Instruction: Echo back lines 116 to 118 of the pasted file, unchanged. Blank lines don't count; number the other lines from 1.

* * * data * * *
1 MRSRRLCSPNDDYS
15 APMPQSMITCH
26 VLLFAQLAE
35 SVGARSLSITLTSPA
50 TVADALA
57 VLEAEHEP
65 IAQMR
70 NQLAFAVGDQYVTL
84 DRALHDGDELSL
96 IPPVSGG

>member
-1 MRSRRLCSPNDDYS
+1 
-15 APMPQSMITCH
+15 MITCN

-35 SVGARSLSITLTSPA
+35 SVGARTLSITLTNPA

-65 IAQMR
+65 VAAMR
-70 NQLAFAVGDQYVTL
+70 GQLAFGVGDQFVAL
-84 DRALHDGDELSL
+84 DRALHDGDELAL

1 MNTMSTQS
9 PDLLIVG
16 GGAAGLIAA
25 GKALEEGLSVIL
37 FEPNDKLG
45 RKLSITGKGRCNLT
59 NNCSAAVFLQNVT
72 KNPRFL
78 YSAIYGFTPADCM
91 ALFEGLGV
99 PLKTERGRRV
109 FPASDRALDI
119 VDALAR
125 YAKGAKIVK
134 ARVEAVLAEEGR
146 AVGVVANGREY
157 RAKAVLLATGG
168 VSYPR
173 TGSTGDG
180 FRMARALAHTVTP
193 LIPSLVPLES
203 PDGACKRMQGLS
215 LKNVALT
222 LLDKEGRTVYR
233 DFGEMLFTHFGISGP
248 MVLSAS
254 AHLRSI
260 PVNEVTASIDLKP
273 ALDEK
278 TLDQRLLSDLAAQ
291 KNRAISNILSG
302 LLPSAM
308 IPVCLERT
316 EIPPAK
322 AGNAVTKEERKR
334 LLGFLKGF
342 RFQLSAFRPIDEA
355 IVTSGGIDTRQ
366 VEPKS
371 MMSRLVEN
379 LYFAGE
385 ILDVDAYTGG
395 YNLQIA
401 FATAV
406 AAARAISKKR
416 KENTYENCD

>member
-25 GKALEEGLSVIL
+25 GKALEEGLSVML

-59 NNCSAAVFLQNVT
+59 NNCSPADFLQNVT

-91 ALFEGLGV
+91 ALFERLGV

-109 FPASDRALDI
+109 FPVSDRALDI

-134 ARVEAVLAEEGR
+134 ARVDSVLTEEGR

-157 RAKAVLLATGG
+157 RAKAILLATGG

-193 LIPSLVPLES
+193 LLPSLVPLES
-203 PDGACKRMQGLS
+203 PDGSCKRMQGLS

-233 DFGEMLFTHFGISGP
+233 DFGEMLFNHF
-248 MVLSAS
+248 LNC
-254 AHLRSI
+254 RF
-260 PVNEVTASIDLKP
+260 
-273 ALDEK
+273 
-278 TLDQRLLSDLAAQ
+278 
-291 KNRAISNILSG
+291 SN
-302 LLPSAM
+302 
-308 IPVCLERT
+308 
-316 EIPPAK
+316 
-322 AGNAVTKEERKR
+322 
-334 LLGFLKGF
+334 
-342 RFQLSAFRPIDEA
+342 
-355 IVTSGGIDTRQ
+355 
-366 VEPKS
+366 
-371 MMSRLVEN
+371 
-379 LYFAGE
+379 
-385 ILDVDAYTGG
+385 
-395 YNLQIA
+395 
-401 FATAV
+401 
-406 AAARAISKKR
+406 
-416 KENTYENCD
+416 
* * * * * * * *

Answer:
+366 
-371 MMSRLVEN
+371 